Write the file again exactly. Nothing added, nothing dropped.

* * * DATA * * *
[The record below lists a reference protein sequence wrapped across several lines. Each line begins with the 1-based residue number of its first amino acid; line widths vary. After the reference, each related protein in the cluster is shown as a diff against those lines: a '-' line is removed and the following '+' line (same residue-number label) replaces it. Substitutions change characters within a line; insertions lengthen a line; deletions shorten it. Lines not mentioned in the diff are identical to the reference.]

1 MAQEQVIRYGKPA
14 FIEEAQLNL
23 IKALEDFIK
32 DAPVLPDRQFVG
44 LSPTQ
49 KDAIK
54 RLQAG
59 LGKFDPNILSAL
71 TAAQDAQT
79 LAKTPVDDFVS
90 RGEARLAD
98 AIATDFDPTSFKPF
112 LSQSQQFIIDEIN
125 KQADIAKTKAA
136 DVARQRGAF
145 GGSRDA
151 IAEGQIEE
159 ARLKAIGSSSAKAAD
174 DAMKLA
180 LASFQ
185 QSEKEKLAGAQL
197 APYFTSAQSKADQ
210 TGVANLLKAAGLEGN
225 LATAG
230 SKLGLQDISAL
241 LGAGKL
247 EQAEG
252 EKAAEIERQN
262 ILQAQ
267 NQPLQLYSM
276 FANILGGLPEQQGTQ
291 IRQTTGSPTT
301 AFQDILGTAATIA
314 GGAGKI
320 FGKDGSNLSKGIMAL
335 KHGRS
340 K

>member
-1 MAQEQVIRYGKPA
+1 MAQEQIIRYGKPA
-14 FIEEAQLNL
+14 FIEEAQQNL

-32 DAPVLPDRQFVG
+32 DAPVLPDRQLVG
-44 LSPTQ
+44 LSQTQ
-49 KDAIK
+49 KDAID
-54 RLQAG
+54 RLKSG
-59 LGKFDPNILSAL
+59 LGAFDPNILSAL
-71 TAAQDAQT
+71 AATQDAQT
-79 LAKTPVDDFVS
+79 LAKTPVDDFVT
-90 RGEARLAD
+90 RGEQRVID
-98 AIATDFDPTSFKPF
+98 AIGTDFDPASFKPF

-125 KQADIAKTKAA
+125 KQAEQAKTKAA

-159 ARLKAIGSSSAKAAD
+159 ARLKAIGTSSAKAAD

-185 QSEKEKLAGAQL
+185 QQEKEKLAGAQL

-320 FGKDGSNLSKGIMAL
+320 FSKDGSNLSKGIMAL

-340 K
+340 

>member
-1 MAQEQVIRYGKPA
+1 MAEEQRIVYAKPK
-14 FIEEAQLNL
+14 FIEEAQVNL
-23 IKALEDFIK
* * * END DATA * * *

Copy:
[The record below lists a reference protein sequence wrapped across several lines. Each line begins with the 1-based residue number of its first amino acid; line widths vary. After the reference, each related protein in the cluster is shown as a diff against those lines: a '-' line is removed and the following '+' line (same residue-number label) replaces it. Substitutions change characters within a line; insertions lengthen a line; deletions shorten it. Lines not mentioned in the diff are identical to the reference.]

1 MAQEQVIRYGKPA
14 FIEEAQLNL
23 IKALEDFIK
32 DAPVLPDRQFVG
44 LSPTQ
49 KDAIK
54 RLQAG
59 LGKFDPNILSAL
71 TAAQDAQT
79 LAKTPVDDFVS
90 RGEARLAD
98 AIATDFDPTSFKPF
112 LSQSQQFIIDEIN
125 KQADIAKTKAA
136 DVARQRGAF
145 GGSRDA
151 IAEGQIEE
159 ARLKAIGSSSAKAAD
174 DAMKLA
180 LASFQ
185 QSEKEKLAGAQL
197 APYFTSAQSKADQ
210 TGVANLLKAAGLEGN
225 LATAG
230 SKLGLQDISAL
241 LGAGKL
247 EQAEG
252 EKAAEIERQN
262 ILQAQ
267 NQPLQLYSM
276 FANILGGLPEQQGTQ
291 IRQTTGSPTT
301 AFQDILGTAATIA
314 GGAGKI
320 FGKDGSNLSKGIMAL
335 KHGRS
340 K

>member
-1 MAQEQVIRYGKPA
+1 MAQEQIIRYGKPA
-14 FIEEAQLNL
+14 FIEEAQQNL

-32 DAPVLPDRQFVG
+32 DAPVLPDRQLVG
-44 LSPTQ
+44 LSQTQ
-49 KDAIK
+49 KDAID
-54 RLQAG
+54 RLKSG
-59 LGKFDPNILSAL
+59 LGAFDPNILSAL
-71 TAAQDAQT
+71 AATQDAQT
-79 LAKTPVDDFVS
+79 LAKTPVDDFVT
-90 RGEARLAD
+90 RGEQRVID
-98 AIATDFDPTSFKPF
+98 AIGTDFDPASFKPF

-125 KQADIAKTKAA
+125 KQAEQAKTKAA

-159 ARLKAIGSSSAKAAD
+159 ARLKAIGTSSAKAAD

-185 QSEKEKLAGAQL
+185 QQEKEKLAGAQL

-320 FGKDGSNLSKGIMAL
+320 FSKDGSNLSKGIMAL

-340 K
+340 

>member
-1 MAQEQVIRYGKPA
+1 MAEEQRIVYAKPK
-14 FIEEAQLNL
+14 FIEEAQVNL
-23 IKALEDFIK